In the Rome I Regulation on applicable law for contracts, room is made for overriding mandatory provisions as follows:

Article 9

Overriding mandatory provisions

1. Overriding mandatory provisions are provisions the respect for which is regarded as crucial by a country for safeguarding its public interests, such as its political, social or economic organisation, to such an extent that they are applicable to any situation falling within their scope, irrespective of the law otherwise applicable to the contract under this Regulation.

2. Nothing in this Regulation shall restrict the application of the overriding mandatory provisions of the law of the forum.

3. Effect may be given to the overriding mandatory provisions of the law of the country where the obligations arising out of the contract have to be or have been performed, in so far as those overriding mandatory provisions render the performance of the contract unlawful. In considering whether to give effect to those provisions, regard shall be had to their nature and purpose and to the consequences of their application or non-application.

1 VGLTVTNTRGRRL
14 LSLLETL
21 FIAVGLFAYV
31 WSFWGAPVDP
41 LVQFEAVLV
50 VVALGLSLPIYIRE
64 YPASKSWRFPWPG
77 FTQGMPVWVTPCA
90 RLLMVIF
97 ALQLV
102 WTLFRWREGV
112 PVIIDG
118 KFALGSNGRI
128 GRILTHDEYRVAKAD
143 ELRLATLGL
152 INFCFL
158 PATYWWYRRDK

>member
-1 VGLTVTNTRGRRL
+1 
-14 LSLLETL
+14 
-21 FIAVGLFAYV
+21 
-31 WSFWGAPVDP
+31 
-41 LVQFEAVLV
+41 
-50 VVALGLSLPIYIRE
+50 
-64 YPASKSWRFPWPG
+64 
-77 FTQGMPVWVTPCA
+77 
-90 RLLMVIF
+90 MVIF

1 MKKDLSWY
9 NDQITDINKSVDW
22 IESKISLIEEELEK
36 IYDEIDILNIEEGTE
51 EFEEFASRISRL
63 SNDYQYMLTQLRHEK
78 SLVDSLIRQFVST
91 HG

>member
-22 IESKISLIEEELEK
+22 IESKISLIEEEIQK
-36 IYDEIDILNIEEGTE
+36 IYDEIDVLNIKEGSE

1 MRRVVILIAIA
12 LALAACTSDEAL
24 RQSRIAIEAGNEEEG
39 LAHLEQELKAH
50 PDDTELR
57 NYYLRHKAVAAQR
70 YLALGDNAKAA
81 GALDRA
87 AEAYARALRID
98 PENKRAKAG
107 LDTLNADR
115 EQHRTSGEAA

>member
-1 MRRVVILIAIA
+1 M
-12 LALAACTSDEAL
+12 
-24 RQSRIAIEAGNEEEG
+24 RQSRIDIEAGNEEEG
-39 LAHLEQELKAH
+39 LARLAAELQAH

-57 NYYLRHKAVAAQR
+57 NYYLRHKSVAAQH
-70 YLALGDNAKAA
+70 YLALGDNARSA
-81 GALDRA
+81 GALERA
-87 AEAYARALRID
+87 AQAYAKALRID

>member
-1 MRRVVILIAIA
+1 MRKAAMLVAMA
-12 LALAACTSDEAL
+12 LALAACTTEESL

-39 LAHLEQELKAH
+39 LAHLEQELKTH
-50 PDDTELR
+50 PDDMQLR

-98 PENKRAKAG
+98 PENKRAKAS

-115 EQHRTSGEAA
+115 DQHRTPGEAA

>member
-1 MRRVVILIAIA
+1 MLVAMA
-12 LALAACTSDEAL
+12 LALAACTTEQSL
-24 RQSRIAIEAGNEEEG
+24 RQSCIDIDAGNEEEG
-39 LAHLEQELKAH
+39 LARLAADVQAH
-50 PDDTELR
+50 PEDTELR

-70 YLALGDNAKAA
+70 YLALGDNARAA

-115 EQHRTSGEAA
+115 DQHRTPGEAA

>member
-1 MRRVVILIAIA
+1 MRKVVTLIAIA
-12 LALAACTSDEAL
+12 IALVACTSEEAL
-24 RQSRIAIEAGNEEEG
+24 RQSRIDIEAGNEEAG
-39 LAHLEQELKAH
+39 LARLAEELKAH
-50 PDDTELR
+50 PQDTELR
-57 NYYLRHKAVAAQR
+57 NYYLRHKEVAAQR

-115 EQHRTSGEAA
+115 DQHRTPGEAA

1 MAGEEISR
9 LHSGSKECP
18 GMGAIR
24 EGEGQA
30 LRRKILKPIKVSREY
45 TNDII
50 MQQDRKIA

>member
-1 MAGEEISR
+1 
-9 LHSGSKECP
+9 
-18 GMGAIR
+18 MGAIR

Under the Rome Convention, which ratione tempore applies to the contract at issue, room for manoeuvre for the forum was wider:

Article 7 – Mandatory rules

1. When applying under this Convention the law of a country, effect may be given to the mandatory rules of the law of another country with which the situation has a close connection, if and in so far as, under the law of the latter country, those rules must be applied whatever the law applicable to the contract. In considering whether to give effect to these mandatory rules, regard shall be had to their nature and purpose and to the consequences of their application or non-application.